Every new book by David Sedaris requires a tough decision. Do I read it, savoring those wry, well-crafted and wonderfully twisted stories on the page? Or do I listen to the audiobook, read by the author in a deftly sardonic performance that will make me laugh until I cry?
I tried some of both with When You Are Engulfed in Flames, and I still can't decide. Maybe Sedaris' publisher ought to think about package deals.
As the title suggests, fire, literal and figurative, is a theme in this collection of humorous essays. The title comes from the last and longest piece, a diary of Sedaris' three-month stay in Tokyo, where that alarming phrase is a heading in a hotel room safety brochure.
Going to Tokyo, where he knows almost no one and doesn't speak the language, is Sedaris' idiosyncratic method for breaking his 30-year smoking habit. He decides to stop, he writes, not because he wants to or fears for his health, but because he's irritated at being shut out of good hotels: "It's safe to assume that by 2025, guns will be sold in vending machines, but you won't be able to smoke anywhere in America."
The resulting story is predictably unpredictable, covering everything from his misadventures in Japanese language class to a visit to the Hiroshima memorial.
The book's shorter pieces cover a lot of territory as well. His family, who dominated his last book, Dress Your Family in Corduroy and Denim, make some appearances here, in "The Understudy," the tale of the Sedaris children's encounter with the babysitter from hell, and in a hilarious fashion history called "Buddy, Can You Spare a Tie?"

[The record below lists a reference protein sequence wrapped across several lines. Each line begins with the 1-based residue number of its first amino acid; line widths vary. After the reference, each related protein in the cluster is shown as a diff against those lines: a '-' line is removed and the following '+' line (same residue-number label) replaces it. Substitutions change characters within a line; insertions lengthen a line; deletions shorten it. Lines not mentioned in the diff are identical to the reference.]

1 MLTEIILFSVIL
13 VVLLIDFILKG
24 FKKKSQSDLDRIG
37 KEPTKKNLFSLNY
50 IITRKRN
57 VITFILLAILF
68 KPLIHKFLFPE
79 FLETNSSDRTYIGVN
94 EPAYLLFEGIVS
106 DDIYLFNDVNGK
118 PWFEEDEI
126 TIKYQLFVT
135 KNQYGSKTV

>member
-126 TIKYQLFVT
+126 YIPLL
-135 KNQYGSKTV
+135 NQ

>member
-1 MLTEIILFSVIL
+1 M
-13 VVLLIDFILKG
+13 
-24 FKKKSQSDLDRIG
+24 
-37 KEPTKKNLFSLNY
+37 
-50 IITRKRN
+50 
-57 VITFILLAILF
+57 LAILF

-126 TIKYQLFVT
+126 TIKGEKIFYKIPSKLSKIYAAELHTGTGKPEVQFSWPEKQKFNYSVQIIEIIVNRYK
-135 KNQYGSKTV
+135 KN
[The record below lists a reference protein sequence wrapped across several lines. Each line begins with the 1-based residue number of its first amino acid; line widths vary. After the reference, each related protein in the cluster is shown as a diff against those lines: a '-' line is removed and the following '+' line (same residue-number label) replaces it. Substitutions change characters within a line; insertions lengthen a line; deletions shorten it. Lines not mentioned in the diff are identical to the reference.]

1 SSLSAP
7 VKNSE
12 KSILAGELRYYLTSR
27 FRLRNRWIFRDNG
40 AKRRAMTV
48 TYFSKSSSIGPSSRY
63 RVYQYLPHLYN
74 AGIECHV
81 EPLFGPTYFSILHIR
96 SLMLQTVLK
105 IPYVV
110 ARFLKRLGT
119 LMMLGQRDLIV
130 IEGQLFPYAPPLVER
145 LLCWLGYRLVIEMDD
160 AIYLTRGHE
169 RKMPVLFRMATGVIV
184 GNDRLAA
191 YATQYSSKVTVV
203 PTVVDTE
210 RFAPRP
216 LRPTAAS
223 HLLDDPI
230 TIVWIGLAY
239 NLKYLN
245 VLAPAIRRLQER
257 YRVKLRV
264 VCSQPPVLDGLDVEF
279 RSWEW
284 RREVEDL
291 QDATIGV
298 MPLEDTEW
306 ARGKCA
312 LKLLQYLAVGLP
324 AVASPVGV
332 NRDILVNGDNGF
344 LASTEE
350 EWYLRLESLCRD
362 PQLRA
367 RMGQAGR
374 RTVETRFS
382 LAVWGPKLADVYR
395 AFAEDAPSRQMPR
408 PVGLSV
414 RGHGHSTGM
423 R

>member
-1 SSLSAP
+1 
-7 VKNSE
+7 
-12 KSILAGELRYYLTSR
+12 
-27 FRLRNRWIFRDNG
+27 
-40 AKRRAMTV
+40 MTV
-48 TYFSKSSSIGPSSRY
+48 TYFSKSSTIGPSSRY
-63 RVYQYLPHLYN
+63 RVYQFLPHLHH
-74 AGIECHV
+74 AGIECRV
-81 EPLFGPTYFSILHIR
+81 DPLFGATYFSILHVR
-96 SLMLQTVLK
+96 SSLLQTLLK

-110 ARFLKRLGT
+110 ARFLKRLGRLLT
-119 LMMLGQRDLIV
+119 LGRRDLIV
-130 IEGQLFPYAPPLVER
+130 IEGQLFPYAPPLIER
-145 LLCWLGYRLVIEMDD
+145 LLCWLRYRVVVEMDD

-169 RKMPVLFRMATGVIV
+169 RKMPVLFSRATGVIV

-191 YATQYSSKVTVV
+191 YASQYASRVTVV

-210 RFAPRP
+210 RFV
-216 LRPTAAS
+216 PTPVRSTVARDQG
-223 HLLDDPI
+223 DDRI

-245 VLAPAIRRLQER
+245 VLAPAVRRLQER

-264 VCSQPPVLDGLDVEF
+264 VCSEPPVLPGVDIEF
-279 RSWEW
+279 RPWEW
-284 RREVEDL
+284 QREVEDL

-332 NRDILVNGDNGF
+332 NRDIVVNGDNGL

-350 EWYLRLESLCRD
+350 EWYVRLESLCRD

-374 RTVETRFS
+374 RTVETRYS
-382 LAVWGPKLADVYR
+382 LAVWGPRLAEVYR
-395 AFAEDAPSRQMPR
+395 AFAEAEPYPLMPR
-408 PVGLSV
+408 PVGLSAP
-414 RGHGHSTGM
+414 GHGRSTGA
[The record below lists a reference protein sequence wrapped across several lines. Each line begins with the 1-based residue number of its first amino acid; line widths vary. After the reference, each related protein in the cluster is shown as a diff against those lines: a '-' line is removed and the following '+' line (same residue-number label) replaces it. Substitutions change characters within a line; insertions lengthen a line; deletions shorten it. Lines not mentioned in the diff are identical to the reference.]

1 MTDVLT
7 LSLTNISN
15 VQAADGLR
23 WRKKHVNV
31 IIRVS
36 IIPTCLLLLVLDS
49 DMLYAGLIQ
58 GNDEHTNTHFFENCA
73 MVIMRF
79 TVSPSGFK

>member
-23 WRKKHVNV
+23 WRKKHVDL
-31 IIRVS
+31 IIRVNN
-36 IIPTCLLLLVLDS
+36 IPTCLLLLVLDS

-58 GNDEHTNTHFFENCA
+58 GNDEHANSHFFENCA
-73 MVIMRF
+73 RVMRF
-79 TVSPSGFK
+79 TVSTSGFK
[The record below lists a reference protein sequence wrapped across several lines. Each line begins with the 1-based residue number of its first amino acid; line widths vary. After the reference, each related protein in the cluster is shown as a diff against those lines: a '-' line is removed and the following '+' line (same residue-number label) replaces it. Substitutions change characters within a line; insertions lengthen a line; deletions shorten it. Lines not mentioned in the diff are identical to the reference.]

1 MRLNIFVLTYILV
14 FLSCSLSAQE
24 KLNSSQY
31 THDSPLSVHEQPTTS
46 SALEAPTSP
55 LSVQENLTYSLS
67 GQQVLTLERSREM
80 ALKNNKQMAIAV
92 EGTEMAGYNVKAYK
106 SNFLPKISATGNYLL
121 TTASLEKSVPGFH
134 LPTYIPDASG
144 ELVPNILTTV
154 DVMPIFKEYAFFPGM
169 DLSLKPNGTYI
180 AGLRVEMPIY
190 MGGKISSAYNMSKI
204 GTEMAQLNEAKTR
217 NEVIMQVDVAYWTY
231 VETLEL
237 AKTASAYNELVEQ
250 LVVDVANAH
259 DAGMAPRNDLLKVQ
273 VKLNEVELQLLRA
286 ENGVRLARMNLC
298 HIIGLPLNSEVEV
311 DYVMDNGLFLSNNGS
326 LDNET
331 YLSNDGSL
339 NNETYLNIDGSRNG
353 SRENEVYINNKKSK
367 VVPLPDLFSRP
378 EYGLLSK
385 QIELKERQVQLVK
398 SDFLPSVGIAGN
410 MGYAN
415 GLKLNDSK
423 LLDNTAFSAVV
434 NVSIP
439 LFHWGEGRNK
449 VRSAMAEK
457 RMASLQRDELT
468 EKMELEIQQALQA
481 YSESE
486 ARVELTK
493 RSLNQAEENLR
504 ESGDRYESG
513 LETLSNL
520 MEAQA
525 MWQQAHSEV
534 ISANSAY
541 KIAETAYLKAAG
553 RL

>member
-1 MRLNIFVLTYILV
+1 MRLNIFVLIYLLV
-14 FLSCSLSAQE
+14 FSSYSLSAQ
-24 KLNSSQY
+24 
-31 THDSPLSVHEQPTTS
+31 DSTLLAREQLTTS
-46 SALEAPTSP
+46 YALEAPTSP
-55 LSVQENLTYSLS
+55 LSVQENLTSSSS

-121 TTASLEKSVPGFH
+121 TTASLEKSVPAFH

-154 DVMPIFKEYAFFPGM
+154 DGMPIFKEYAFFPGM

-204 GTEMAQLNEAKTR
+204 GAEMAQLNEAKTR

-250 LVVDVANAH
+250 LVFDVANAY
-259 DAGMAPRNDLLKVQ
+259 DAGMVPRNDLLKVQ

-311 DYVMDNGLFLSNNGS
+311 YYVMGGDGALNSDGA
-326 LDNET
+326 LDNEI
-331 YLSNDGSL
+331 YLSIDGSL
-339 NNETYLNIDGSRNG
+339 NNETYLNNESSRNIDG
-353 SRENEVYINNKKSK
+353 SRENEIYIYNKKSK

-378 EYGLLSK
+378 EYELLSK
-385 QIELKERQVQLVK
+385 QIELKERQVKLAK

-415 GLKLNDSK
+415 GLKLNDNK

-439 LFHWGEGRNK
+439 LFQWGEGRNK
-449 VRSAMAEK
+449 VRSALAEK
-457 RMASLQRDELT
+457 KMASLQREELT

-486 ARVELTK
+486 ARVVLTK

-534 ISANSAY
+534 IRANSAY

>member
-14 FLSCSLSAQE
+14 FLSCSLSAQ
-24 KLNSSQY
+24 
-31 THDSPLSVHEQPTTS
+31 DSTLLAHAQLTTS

Having been rocked in the wake of recent memoir scandals when some flatfooted critics confused his humor writing with autobiography, Sedaris takes them on in "Of Mice and Men," a wonderful little parable about a flaming mouse and the art of storytelling.
Sedaris has always demonstrated a fascination with the macabre, but now that he's past 50, human mortality takes on some urgency in essays like "The Monster Mash," about his stint in a medical examiner's office, and "Memento Mori," on a rather peculiar gift he gets for his boyfriend, Hugh: "Being told that I couldn't buy a skeleton was just what I needed to make me really want one."
Speaking of Hugh, his and Sedaris' long relationship is the steady flame at the heart of the book. "Old Faithful" documents the history of this "aging monogamous couple," and "Keeping Up" begins with the author eavesdropping on American tourists arguing on the sidewalk outside his Paris apartment, then turns into one of the crankiest and sweetest valentines I've ever read.
Not that Sedaris has turned into an old softy. Anyone who has survived the tortures of 21st century air travel will revel in the vengeful hilarity of "Solution to Saturday's Puzzle" (one well worth listening to in the audio version). Who knew you could turn a crossword puzzle into such a satisfactory weapon?
Colette Bancroft can be reached at firstname.lastname@example.org or (727) 893-8435.